Time: 113 mins.
SYNOPSIS: While on vacation, a just-divorced writer buys a villa in Tuscany on a whim, hoping it will be the start of a change for the better in her life.
BOTTOM LINE: Writer Frances Mayes had to be thrilled when she learned that the lovely Diane Lane would be starring in the big screen adaptation of her bestselling novel. Part travelogue, part autobiography, TUSCAN SUN is the story of Mayes life after her unexpected and bitter divorce. In an effort to forget the past, Frances takes a trip to Italy, falls in love with Tuscany and never looks back.
The film chronicles her new future as she tries to renovate her impulsively purchased, centuries-old Tuscan villa with little money and no understanding of the local language, rules or customs. She makes a few friends, mostly with her work crew, and quickly discovers that altering your surroundings is much easier than changing yourself. What makes the film work, besides Lane's luminous presence and the beauty of the location, is that Frances doesn't always get what she wants, but eventually finds what she needs and a place where she can be happy once again.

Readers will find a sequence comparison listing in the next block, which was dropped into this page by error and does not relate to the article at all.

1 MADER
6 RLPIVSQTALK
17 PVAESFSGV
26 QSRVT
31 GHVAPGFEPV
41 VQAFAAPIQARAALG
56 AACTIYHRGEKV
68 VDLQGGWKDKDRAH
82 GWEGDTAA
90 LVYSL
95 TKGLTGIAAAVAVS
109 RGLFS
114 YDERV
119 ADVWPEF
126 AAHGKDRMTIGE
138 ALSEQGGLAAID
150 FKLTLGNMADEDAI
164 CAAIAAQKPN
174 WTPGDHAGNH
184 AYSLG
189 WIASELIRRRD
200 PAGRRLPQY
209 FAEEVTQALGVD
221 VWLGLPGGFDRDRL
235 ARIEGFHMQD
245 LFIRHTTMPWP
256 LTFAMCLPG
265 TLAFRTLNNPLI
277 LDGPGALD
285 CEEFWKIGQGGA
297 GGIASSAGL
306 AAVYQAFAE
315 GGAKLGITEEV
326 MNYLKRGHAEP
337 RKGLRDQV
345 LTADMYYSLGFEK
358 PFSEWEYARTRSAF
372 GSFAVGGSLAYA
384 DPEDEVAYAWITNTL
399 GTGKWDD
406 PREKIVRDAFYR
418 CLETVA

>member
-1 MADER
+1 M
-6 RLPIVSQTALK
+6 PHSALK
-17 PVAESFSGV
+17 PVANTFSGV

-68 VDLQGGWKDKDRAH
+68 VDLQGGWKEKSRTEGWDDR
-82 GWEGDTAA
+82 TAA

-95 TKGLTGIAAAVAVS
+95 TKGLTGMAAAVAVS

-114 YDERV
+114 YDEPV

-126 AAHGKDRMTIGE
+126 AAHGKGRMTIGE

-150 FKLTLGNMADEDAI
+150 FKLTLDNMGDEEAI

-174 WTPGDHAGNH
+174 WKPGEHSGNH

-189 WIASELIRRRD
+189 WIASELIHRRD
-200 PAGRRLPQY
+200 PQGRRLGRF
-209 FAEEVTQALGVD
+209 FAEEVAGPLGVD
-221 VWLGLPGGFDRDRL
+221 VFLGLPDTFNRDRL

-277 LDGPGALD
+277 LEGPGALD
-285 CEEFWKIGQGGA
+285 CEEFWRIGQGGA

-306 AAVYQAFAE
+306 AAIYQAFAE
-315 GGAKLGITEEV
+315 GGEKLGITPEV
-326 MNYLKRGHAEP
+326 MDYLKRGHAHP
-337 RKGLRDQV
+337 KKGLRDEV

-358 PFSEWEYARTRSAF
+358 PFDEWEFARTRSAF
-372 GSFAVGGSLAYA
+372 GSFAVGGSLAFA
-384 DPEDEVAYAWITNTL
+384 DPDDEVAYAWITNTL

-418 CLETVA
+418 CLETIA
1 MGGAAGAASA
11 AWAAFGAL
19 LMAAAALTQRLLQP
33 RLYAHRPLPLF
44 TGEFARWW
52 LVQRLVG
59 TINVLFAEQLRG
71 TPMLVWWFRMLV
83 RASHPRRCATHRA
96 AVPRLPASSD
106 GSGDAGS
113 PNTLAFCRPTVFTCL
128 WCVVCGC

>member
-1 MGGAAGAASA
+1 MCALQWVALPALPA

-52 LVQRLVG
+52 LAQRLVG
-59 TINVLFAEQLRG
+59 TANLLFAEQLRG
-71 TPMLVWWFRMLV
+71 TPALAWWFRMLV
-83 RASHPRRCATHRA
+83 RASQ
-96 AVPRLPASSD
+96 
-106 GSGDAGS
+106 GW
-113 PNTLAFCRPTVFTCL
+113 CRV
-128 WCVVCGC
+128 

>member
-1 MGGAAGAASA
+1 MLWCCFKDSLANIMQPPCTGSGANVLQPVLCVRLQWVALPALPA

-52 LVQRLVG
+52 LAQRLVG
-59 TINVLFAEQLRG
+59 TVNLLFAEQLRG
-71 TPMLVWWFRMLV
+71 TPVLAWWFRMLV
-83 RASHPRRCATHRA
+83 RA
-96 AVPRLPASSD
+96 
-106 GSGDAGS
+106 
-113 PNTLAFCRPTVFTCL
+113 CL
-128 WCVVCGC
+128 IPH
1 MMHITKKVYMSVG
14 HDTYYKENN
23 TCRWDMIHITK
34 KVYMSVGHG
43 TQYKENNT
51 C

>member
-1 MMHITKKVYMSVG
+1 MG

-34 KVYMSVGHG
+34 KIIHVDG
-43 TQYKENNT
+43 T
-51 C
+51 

Her misadventures are often sad, as well as funny, though Lane makes sure you never feel sorry for Frances. She's not the strongest of people, but she refuses to waste another day of her life being unhappy, which I'm sure is easier to do in Italy than in America, though still a message we can all relate to. Despite the gorgeous visuals, the film doesn't quite capture the Italian spirit the way the book does, but newbies to the tale won't notice.
This is a fairly decent adaptation of a fun and spirited story, most women will enjoy, especially since it centers on a female character with, shall we say, some life experience. In the end, the idea of the film is more tantalizing than the reality, however, Lane's pitch perfect performance and the locale makes this film a pleasant way to pass the time. To get the true experience read the novel, which will truly transport you into life in Italy.